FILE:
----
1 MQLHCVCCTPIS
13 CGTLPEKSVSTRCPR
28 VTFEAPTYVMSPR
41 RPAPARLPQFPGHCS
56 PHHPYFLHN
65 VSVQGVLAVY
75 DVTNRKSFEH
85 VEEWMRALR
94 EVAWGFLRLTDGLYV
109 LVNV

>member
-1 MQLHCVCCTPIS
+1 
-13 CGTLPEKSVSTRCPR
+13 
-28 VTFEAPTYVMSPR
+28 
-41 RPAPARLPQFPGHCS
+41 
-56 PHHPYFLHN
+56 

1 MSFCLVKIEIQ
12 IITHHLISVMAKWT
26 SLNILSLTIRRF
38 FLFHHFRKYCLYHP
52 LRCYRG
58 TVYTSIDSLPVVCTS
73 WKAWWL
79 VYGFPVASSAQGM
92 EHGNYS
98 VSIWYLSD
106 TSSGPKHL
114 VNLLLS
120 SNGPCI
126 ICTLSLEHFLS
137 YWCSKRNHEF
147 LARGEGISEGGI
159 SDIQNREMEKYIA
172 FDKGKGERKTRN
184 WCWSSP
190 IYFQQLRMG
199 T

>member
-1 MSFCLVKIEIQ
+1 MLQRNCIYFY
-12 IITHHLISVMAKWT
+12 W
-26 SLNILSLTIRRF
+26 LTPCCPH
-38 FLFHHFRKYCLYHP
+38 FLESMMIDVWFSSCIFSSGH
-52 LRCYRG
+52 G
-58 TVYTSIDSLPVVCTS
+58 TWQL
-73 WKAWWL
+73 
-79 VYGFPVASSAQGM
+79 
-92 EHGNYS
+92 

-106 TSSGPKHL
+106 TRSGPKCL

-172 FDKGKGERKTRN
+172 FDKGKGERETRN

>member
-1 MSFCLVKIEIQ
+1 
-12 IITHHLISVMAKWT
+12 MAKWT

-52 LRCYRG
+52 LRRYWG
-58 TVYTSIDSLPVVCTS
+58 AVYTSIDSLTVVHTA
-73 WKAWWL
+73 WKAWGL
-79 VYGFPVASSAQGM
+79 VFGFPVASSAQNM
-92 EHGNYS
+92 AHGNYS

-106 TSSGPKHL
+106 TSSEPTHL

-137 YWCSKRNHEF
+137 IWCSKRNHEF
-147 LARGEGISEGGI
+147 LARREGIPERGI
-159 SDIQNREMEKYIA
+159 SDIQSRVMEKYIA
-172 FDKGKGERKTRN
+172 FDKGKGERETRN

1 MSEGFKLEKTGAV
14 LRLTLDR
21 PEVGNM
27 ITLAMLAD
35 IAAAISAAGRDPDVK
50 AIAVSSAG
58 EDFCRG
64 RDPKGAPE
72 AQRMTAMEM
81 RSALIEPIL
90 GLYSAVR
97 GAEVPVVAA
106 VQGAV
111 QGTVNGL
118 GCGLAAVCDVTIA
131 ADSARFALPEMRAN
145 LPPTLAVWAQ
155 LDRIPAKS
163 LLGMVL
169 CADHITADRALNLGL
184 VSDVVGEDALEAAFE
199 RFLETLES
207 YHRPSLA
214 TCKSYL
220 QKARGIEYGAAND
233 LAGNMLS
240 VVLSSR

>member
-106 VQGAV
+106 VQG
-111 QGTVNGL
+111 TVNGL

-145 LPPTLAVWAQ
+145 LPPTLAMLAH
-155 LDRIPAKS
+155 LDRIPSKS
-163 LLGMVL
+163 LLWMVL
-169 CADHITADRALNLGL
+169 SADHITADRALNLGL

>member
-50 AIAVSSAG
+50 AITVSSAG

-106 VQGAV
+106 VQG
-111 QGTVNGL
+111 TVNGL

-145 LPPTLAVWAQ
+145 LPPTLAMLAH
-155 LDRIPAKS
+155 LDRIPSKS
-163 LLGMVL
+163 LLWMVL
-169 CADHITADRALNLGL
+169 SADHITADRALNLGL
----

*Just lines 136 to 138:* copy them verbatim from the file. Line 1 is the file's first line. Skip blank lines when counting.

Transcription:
-111 QGTVNGL
+111 TVNGL

-145 LPPTLAVWAQ